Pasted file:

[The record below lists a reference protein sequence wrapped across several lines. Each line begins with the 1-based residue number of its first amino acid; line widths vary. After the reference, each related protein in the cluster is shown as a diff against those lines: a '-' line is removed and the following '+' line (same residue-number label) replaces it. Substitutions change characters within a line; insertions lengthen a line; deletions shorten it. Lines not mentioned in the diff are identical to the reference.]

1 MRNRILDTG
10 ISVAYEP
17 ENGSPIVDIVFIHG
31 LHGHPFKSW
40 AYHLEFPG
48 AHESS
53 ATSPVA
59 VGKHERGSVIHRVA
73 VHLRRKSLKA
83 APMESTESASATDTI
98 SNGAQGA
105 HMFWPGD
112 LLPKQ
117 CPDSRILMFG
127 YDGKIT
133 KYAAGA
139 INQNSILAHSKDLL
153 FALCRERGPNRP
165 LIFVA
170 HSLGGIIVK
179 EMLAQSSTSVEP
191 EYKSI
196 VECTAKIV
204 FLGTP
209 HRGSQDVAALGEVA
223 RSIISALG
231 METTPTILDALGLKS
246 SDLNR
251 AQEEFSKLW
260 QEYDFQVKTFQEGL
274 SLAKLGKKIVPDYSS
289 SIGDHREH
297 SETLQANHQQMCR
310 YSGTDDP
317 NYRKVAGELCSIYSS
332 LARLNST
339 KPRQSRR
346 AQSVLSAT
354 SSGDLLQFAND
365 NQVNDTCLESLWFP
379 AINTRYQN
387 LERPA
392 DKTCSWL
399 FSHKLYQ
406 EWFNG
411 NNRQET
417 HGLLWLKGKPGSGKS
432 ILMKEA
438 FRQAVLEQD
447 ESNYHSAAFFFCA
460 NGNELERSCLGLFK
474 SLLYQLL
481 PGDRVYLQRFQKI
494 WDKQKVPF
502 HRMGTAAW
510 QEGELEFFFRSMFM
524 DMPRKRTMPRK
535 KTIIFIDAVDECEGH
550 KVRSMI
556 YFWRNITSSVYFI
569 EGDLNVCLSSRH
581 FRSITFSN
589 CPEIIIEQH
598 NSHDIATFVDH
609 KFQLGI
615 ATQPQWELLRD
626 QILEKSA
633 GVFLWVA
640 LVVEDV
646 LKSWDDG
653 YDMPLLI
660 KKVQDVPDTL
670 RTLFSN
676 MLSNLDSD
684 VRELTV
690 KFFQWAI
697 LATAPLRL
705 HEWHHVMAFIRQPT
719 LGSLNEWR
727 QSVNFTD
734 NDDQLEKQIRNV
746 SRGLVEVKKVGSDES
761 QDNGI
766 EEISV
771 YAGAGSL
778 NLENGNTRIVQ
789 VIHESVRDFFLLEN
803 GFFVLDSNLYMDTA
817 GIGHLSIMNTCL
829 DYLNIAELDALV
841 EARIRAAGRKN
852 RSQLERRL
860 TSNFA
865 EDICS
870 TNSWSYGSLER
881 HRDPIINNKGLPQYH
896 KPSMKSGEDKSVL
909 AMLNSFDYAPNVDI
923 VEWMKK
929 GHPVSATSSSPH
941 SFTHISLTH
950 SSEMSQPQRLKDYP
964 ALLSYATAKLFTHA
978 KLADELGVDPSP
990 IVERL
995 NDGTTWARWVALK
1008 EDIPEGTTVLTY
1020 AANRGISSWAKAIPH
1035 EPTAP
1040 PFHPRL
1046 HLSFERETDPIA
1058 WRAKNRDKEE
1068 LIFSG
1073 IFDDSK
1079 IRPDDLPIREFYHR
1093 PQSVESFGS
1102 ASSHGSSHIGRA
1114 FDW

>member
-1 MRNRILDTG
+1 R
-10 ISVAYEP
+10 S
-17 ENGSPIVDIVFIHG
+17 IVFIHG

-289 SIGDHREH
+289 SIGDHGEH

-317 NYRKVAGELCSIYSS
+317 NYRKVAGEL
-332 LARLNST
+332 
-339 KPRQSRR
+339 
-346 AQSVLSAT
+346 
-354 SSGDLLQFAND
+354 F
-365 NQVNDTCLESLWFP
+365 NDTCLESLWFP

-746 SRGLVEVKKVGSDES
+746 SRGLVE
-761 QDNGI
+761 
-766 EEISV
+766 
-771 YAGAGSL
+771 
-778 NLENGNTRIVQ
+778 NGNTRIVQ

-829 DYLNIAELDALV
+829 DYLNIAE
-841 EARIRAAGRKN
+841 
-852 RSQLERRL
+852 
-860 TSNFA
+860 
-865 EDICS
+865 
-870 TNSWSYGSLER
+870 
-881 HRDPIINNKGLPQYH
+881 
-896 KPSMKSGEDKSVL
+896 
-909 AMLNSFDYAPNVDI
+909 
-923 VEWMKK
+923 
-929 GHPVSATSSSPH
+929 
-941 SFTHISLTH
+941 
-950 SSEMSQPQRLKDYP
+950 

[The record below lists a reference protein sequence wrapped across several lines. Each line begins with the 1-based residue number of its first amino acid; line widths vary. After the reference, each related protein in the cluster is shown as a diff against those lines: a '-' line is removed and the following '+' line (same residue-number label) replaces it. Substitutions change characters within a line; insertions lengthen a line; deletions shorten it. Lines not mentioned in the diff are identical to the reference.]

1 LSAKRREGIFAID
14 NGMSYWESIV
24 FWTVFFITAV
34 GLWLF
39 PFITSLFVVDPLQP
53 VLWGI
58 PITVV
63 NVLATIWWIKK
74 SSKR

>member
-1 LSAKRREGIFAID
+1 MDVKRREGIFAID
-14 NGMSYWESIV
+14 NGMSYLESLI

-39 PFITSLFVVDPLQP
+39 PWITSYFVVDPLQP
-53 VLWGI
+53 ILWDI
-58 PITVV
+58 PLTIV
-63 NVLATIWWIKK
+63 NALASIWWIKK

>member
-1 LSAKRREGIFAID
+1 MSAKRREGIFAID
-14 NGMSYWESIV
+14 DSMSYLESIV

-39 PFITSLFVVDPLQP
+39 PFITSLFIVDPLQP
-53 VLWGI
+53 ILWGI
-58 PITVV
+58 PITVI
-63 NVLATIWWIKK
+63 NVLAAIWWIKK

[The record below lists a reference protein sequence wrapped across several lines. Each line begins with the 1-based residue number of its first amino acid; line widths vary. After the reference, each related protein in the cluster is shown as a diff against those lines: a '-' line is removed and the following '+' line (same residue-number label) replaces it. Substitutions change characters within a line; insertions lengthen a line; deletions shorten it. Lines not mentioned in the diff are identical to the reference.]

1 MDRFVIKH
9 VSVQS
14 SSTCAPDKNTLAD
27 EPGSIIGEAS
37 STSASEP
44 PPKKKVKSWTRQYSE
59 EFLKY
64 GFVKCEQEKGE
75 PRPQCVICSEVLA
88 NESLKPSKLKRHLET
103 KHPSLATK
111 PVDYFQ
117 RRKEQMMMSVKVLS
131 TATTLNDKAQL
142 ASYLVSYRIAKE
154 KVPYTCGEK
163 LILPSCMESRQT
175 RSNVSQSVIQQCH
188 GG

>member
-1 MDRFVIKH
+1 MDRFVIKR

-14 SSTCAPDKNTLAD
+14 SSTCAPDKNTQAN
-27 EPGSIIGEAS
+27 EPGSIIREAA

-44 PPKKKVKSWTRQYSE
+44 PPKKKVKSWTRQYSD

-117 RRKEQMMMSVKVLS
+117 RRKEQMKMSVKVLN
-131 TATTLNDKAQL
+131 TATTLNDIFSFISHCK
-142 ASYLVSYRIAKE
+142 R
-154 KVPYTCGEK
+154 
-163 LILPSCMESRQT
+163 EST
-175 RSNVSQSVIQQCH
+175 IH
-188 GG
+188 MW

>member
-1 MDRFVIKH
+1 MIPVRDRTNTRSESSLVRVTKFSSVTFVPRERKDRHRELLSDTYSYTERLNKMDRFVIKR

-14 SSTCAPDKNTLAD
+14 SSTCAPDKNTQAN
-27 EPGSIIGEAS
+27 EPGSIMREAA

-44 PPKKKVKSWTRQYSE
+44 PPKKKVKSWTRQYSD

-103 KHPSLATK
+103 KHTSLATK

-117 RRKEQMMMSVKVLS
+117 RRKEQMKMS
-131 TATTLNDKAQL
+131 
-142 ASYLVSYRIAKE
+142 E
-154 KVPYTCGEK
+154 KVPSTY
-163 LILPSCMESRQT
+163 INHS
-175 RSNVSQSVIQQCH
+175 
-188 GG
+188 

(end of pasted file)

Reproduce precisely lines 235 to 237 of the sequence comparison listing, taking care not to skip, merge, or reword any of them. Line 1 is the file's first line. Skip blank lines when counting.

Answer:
+1 MDRFVIKR

-14 SSTCAPDKNTLAD
+14 SSTCAPDKNTQAN